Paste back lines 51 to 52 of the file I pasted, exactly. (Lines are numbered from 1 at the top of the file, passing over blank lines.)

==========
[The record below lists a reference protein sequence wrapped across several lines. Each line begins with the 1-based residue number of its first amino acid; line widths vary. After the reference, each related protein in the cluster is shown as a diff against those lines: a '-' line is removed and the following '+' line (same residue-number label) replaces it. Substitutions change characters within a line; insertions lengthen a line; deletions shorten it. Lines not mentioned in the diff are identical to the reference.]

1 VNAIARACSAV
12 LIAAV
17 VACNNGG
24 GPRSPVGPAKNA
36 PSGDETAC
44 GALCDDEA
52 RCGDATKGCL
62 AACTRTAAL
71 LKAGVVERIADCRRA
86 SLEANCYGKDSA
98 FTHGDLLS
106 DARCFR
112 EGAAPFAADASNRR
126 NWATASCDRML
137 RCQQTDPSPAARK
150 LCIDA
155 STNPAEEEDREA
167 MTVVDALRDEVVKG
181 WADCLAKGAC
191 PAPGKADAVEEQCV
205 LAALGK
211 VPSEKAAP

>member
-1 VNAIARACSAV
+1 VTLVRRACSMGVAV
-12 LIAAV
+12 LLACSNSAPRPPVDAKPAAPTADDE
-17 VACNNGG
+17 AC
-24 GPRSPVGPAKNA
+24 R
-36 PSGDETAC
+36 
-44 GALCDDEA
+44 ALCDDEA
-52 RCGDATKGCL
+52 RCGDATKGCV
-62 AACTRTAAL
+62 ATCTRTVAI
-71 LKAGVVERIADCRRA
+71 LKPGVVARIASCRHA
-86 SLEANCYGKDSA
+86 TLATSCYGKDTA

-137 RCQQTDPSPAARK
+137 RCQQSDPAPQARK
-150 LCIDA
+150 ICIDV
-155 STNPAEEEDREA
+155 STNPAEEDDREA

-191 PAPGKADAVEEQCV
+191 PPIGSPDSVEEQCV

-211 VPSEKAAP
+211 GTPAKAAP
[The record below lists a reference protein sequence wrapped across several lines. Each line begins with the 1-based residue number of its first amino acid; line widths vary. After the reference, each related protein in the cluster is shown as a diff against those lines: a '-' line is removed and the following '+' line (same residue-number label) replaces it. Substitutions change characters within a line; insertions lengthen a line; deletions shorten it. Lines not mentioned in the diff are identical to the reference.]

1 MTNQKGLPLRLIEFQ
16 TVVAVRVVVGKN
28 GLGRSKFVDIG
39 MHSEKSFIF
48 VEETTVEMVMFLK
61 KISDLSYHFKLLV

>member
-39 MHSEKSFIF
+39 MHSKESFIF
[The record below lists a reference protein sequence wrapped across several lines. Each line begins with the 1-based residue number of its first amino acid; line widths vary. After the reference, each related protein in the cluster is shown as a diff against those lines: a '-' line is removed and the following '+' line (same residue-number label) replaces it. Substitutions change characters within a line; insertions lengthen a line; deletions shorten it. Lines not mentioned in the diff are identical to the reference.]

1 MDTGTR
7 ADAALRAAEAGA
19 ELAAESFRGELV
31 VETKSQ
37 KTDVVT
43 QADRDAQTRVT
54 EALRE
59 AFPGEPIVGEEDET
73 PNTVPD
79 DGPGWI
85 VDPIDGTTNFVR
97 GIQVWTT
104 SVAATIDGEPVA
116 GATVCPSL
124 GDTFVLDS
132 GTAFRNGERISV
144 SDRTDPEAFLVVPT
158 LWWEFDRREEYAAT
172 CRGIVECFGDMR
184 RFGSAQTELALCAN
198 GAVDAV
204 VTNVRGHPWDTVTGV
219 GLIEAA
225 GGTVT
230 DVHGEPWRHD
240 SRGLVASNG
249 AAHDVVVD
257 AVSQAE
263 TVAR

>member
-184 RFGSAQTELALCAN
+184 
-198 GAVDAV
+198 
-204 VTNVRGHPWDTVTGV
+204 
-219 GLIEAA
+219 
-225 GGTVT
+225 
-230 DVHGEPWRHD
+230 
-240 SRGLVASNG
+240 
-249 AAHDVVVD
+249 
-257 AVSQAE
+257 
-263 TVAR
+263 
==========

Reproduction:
-191 PAPGKADAVEEQCV
+191 PPIGSPDSVEEQCV